One of the interesting evaluations for the upcoming NFL draft is how to assess the hybrid defensive players at the safety-linebacker position.
Last season, St. Louis and Arizona buttressed their run defense by using former safeties closer to the line of scrimmage and had Mark Barron and Deone Bucannon essentially playing as linebackers.
The Falcons, who released strong safety William Moore over the offseason and are revamping their linebacker unit, have scouted several players who fit the linebacker/safety hybrid role including LSU’s Deion Jones.
“There are quite of few of them that are playing in college right now due to the fact that in the college game there are quite a few teams that list three wide receivers in their starting lineup,” Falcons coach Dan Quinn said. “I did a study to ask how many (teams) still list a fullback among their starters. It’s a very low number in college. Less than 20, for sure.”
In addition to holding a private workout for Jones, the Falcons also had USC safety Su’a Cravens in for a visit and held a private workout for Florida safety Keanu Neal.
The hybrid linebacker/safety must be strong against the run and be able to cover running backs and tackle in the open field. In Seattle, Quinn had strong safety Kam Chancellor, who was used as a linebacker at times.
“In the college game, they are more spread out,” Quinn said. “They are more open. You’re seeing more space players come out, who are the 215-, 225-pound linebackers who are outside and playing in space. Those players, we are finding ways to feature them at the NFL level as well because of their athletic ability.”
Tampa Bay drafted LSU’s Kwon Alexander, who listed at 6-2, 227 pounds, in the fourth round last season. He started 12 games and made the Pro Football Writers’ all-rookie team.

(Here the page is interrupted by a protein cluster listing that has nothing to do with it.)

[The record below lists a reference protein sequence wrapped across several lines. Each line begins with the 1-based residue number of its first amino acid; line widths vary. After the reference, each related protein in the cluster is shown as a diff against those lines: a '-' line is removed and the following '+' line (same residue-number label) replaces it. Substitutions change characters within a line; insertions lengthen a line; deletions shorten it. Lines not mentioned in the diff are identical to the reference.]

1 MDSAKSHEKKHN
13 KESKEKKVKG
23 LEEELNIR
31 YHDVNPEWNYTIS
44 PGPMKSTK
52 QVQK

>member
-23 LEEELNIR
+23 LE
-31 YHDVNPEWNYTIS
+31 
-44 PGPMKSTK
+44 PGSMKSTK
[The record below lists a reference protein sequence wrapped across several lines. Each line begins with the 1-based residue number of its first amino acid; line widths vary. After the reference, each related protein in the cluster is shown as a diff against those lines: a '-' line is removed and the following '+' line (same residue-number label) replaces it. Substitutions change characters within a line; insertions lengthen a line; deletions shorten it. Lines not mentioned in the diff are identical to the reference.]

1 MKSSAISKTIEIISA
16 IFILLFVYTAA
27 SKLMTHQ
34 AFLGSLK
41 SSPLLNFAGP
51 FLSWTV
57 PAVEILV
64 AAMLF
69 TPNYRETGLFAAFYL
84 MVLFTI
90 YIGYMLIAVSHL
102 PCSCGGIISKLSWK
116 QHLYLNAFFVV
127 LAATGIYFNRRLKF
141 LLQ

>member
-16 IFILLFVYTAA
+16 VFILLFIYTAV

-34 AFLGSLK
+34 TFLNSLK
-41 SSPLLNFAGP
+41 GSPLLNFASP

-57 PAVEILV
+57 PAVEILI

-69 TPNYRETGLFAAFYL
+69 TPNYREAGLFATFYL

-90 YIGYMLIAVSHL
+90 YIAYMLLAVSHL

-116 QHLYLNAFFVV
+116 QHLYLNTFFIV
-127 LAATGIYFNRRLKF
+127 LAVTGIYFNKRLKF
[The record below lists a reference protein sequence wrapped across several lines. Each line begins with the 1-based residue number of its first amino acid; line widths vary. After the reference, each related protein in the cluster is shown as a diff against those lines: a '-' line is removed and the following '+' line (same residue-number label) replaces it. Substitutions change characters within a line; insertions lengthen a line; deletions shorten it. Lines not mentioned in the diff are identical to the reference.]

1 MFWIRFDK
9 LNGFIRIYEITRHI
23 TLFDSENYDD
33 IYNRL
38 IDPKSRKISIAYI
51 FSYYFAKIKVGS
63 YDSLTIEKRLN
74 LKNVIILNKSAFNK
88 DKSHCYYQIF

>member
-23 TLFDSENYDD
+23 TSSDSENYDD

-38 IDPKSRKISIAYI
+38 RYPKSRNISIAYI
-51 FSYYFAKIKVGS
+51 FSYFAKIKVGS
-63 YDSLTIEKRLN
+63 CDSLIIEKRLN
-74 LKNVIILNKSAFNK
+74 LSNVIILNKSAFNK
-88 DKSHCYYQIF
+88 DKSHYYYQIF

Barron revived his career with the Rams after being the seventh overall pick by Tampa Bay in the 2012 draft as a safety. The former Alabama star struggled in former coach Lovie Smith’s system and was traded for fourth- and sixth-round picks in 2014.
He thrived for the Rams last season while playing weakside linebacker.
“One of the reasons that Mark played so well, in my opinion, is because he’s a really good tackler,” Quinn said. “When you put a guy closer to the line, you better make sure that the tackling comes to light and it certainly did in his game.”
Barron started 12 of 16 games and made 76 tackles and had one sack.
The Falcons, under Mike Smith’s staff, coached Bucannon in the Senior Bowl in 2014. They liked him, but Arizona took him with the 27th pick in the draft. He’s listed as an inside linebacker/strong safety.
“And then the safety position, figuring that out, that’s been a hard thing for everyone, because safeties have to do so much more in terms of coverage as opposed to just being those big thumpers that just knock you over,” NFL Network’s Charles Davis said.
As more NFL teams are spreading the field and using three wide receivers, the defenses are trying to catch.
“The traits are the speed,” Quinn said. “To play zone defense you better have the ability to close in the short areas with quickness.”
This trend is expected to continue in the draft.
“So you’re still looking for the same basic set but what you’ve got to deal with, big guys inside, dealing with the run game, but you need linebackers that can stay on the field and run,” Davis said. “That’s why the smaller linebackers out of college are finding homes.”
There are a few schools of thought on how the hybrid linebackers fit around the league.
“In terms of how you build your defense, I don’t think there’s that one formula that exists,” said NFL Network’s Daniel Jeremiah. “You look at the Super Bowl as an example. You hear about building up the middle and that’s the way Carolina has done it. …Then you look at Denver who is built off the edges.”
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